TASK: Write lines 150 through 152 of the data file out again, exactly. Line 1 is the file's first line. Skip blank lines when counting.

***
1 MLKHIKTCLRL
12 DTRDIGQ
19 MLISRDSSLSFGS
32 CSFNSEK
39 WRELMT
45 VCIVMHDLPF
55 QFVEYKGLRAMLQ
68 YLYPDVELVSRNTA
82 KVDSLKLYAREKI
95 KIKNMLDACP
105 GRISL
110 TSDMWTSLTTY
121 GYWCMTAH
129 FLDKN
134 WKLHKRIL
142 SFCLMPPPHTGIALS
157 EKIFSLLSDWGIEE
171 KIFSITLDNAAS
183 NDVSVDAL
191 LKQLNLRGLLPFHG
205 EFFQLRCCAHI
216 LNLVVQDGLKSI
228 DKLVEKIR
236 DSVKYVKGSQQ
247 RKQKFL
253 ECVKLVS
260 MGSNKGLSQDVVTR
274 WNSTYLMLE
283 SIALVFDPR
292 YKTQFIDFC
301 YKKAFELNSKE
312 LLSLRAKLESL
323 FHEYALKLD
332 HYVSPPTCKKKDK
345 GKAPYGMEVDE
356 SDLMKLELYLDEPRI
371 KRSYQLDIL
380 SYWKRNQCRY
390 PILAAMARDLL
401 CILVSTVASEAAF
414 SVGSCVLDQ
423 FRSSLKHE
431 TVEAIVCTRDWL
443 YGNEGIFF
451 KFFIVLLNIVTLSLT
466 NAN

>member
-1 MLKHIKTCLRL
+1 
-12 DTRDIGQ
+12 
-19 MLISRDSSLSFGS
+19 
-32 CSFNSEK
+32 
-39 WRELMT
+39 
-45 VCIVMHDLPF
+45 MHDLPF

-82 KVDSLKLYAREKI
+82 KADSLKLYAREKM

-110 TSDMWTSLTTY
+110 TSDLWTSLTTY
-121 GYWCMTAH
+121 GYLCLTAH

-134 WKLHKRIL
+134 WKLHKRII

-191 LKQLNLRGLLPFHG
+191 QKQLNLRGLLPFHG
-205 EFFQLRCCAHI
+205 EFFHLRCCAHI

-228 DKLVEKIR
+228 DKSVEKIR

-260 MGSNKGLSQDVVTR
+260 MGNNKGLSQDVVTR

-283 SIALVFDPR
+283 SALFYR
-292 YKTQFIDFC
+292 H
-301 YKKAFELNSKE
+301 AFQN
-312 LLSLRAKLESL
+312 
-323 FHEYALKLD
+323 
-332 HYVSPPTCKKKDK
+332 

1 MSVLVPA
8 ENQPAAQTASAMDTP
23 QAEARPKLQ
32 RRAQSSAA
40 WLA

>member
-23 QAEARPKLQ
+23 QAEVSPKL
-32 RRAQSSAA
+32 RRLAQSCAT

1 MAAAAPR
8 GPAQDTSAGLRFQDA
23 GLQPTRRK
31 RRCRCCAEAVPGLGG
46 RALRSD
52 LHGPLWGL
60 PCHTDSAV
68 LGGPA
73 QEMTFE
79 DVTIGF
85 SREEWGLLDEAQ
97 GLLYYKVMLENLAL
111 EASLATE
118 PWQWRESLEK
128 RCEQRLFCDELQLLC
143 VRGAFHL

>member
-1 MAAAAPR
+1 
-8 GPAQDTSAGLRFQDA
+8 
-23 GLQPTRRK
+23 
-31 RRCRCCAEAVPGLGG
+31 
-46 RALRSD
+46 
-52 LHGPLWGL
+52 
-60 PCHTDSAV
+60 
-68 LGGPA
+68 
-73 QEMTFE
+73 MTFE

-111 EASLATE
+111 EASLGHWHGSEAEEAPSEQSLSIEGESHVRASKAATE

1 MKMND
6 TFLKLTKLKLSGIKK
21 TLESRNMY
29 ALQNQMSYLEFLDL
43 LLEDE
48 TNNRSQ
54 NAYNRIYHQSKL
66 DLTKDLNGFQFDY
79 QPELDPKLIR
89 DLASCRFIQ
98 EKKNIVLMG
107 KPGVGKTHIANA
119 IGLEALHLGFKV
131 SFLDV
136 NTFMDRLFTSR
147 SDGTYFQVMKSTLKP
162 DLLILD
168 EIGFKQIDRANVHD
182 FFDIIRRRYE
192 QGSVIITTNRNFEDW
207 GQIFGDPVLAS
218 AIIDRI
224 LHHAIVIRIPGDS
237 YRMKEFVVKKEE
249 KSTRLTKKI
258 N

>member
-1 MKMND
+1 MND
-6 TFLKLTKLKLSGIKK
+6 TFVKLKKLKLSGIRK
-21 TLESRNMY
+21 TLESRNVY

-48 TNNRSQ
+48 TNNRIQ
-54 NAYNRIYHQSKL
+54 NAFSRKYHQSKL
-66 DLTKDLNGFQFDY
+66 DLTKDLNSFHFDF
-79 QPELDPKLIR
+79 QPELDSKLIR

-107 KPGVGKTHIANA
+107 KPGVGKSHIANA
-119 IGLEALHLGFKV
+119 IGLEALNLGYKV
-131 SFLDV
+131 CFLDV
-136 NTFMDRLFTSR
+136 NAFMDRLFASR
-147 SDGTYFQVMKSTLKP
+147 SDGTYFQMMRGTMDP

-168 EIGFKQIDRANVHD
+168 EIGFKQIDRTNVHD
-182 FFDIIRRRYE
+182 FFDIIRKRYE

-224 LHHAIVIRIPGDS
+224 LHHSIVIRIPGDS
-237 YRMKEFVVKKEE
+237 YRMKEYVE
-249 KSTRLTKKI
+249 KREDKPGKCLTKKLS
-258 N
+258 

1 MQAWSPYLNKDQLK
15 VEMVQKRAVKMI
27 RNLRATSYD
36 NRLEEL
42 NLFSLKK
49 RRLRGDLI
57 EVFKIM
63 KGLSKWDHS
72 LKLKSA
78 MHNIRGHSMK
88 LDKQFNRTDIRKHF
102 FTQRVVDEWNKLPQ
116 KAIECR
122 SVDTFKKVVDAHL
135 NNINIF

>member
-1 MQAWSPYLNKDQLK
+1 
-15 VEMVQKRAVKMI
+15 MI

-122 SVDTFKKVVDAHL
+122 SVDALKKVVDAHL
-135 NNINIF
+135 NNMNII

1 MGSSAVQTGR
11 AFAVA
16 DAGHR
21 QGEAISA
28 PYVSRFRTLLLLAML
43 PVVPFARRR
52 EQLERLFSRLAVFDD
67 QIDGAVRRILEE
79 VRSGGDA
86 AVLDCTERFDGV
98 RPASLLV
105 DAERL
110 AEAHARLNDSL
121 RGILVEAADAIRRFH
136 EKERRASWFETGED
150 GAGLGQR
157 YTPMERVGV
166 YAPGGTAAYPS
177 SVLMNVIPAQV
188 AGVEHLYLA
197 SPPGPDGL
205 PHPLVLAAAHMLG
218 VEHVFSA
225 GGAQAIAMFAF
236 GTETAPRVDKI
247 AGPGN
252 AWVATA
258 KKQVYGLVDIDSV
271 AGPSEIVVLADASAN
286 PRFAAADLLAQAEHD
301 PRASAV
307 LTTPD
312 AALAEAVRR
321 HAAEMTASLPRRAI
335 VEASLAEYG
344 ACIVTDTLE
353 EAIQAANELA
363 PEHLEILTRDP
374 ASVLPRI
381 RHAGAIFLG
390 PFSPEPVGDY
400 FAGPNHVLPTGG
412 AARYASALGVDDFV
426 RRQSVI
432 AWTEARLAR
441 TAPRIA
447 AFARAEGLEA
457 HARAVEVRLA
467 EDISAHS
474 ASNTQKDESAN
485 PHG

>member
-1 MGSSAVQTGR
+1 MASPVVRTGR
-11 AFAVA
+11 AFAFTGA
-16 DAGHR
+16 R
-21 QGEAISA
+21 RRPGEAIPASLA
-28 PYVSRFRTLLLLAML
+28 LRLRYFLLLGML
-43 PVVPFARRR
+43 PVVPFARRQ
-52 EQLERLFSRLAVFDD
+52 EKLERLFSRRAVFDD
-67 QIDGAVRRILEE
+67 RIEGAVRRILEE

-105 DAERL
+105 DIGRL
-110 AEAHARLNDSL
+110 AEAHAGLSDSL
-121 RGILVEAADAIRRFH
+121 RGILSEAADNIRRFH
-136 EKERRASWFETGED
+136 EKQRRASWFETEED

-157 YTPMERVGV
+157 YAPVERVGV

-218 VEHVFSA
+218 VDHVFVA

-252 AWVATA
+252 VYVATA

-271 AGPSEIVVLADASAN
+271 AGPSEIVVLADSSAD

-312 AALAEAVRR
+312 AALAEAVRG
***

147 SDGTYFQVMKSTLKP
162 DLLILD
168 EIGFKQIDRANVHD